You should also demonstrate that your solution has built in desirable features, such as: scalability, resilience to competition, network effects, viral marketability, robust supply chain, etc (these are just examples). Your audience will want to know about these aspects of your business, as they translate into profits.

The solution section should be focused on building value and generating interest, rather than sharing details or action plans. The latter topics are reserved for follow-up discussions and strategy sessions, which take place after you have already secured the curiosity of your investor audience. Many startup founders make this mistake: they assume that their investor audience is already interested in their idea, and skip directly into the details of their business plan. This is wrong. The elevator pitch is called a "pitch" for a reason, you are performing a sales role when you deliver it. Therefore, you should always emphasize benefits, rather than features, when explaining your solution to a prospective investor.

Step 4 Action Items:

  • Write your solution to the problem which you identified in the previous step. How does your startup solve the problem?

  • In a few short phrases, explain how your solution is unique and scalable. Use compelling language. This is a sales pitch.

  • Don't get caught up on explaining the "features" of your solution. Instead, translate them into benefits.

Step 5: The conclusion

The conclusion is arguably the most important aspect of your elevator pitch. When done correctly, the conclusion should lead your audience to ask follow up questions about the key aspects of you, your team, and your business.

After reading your elevator pitch, the prospective investor should decide, "Yes, I want to know more about this."

And that's really it.

If you can accomplish that, then your work has been a success.

Therefore, writing a good conclusion is extremely important. In the conclusion portion of your elevator pitch, you should briefly summarize the strengths of your startup. Following this summary, you should confidently declare the expectations that you have for your enterprise in the future.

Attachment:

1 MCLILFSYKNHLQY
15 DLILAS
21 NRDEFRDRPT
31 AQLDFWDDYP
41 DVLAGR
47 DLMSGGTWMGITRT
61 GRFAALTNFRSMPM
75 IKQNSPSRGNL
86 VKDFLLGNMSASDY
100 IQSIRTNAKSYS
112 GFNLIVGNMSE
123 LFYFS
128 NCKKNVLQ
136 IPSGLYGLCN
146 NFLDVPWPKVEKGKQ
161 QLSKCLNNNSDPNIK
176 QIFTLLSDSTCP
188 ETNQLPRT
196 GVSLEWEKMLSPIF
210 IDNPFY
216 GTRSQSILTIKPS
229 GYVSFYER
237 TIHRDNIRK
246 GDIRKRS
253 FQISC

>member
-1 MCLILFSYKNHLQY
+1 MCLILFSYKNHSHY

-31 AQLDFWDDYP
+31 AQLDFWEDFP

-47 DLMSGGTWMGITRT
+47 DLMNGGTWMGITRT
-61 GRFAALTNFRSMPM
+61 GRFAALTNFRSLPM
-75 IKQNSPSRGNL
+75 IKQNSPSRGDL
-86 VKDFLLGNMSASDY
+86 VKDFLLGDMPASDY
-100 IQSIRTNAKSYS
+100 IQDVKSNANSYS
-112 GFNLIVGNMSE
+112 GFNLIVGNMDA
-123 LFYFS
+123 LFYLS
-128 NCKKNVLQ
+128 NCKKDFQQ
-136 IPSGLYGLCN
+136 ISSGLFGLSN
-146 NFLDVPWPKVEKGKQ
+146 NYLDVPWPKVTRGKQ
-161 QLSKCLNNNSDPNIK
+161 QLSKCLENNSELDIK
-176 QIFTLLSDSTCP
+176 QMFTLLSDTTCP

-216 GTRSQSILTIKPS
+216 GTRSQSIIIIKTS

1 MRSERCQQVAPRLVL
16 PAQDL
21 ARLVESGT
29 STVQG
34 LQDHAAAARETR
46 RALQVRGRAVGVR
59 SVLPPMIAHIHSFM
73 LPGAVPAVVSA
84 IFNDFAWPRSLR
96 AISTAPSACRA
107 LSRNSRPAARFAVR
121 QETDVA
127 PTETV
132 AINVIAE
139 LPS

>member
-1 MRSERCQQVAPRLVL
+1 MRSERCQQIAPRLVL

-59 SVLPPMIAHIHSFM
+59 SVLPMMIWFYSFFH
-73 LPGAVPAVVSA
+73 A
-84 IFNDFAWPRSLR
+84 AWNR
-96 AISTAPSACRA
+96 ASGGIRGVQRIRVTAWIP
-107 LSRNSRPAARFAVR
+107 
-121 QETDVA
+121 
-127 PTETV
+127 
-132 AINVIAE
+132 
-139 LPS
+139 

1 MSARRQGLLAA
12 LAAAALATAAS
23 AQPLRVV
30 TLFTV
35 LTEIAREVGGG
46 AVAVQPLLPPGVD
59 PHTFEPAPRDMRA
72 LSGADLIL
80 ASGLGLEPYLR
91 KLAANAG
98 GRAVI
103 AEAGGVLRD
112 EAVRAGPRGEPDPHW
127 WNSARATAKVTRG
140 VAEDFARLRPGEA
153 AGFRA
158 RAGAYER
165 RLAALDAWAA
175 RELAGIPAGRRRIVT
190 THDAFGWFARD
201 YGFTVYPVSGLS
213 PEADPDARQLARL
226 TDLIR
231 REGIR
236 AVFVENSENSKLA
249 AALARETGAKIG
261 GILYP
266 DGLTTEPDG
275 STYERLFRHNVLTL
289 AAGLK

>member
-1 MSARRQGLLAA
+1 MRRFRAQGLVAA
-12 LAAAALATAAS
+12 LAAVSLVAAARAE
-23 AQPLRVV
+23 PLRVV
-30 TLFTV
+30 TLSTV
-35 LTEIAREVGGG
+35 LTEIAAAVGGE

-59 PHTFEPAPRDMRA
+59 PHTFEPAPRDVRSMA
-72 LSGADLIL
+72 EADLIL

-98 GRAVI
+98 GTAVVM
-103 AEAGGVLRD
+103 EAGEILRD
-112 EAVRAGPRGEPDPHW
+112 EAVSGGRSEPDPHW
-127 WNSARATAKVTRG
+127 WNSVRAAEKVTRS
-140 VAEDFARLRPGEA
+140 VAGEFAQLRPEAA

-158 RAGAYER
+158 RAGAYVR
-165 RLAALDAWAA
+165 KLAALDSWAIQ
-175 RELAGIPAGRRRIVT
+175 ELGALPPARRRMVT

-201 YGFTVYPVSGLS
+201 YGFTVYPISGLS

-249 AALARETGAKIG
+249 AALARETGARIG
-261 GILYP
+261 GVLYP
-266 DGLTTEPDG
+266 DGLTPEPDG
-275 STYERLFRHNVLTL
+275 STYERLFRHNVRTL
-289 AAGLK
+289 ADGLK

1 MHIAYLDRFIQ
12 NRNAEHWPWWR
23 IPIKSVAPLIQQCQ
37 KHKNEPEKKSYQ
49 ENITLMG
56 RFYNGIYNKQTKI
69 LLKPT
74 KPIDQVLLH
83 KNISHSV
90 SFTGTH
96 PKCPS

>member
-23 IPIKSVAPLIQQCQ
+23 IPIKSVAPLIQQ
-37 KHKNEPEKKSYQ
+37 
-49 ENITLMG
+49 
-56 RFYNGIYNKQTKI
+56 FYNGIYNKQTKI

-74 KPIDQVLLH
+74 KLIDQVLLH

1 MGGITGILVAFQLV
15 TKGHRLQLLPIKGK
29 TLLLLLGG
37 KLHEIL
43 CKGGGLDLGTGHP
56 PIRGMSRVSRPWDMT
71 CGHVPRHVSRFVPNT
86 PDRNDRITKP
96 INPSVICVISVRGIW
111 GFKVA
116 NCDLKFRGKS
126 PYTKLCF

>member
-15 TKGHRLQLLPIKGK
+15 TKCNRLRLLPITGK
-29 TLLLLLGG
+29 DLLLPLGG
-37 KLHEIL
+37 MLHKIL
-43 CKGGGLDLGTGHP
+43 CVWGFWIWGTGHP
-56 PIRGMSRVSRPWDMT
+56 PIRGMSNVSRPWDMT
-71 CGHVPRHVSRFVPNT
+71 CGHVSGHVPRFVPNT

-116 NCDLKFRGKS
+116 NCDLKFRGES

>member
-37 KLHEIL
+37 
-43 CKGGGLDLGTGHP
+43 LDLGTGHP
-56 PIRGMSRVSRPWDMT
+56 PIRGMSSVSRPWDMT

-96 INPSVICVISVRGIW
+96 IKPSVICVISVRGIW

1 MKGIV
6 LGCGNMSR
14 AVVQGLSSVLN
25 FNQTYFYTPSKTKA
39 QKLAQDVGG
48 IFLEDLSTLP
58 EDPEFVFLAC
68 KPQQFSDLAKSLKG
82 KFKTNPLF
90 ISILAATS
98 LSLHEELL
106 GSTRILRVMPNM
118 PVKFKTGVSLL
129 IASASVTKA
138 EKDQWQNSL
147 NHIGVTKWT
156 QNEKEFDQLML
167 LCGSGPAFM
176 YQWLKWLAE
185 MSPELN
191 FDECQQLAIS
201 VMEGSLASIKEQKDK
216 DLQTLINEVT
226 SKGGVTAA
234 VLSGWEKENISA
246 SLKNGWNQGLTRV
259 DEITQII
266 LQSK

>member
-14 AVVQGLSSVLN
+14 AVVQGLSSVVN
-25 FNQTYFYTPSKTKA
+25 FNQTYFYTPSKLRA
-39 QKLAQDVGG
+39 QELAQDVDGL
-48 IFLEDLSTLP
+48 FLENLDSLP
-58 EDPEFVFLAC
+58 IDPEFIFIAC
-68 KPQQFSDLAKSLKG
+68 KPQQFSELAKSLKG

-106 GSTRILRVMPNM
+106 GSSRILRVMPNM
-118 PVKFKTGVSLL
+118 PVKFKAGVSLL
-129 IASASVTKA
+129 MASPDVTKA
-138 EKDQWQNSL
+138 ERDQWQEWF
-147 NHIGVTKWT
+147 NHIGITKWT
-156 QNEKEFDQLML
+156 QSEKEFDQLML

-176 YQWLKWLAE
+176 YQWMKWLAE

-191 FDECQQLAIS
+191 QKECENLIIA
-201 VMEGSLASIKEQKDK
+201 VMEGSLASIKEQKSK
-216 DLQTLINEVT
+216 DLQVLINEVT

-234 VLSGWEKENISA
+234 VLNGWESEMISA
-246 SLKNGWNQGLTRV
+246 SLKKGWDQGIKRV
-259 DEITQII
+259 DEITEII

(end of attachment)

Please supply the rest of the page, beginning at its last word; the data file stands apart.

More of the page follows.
As you outline the benchmarks of your future performance goals, remember that you should never overestimate your abilities. Most investors can tell when someone is being overly extravagant, and this will do nothing but hurt your chances of connecting. So, while you do want to create a grand vision of your startup's future, make sure to base these projections in reality.

Finally, you should end your conclusion with an invitation to connect. This is also known as a call-to-action. We discourage entrepreneurs from making an actual equity offering in the elevator pitch. Instead, we recommend that you say something along the lines of, "We are currently interviewing potential partners who would like to participate in the future growth of our organization."

Step 5 Action Items:

  • Summarize the strengths of your startup.

  • Outline the future performance objectives of your enterprise.

  • Include a call-to-action and an invitation to connect, along with contact information.

Final thoughts on the elevator pitch.

In our experience of working with over 10,000 venture capital and private equity firms around the world, we have discovered that the elevator pitch is arguably more important than the business plan itself. These investors receive thousands upon thousands of business plans each year, many of which are delegated to the interns for review and processing. Because of this, many plans never make it onto the desk of a single qualified decision maker.

Elevator pitches, on the other hand, are easy for investors to quickly review. As we mentioned in Step 5, all your elevator pitch needs to do is get the investor to say, "Yes, I want to know more about this." Once you have accomplished that simple task, you have established a connection with a potential partner. From that point forward, you won't be fighting for their attention. You will already have it. And only once that has been achieved can you successfully begin a conversation about the business plan and, most importantly, any possible investments.

“Go ahead and write that 50-page business plan about your fledgling venture if it helps you to focus. Just do not bother showing it to venture capitalists, because it will do nothing to improve your chances of getting financing.”

— Brent Bowers, V.C.'s Ignore Business Plans, Study Finds New York Times

Our final point on elevator pitches would be the following: A well written elevator pitch is absolutely useless if it isn't being actively distributed to the right avenues. This is the "uncomfortable" part for many entrepreneurs. When it comes time to get your elevator pitch in front of qualified investors who have capital on reserve for your industry, you must do your research. Our firm has deep dive analytic data on the internal operations of thousands of venture capital firms. We have direct contact with many limited and general partners, as well as angel investors. We know who is looking for what, and how soon they need it. If you are ready to take the next step of bravely putting your elevator pitch into the hands of someone who might actually do something with it, then you should get in touch with one of our consultants today.  We are here to help you grow.

Cheers,

The Syntiq Team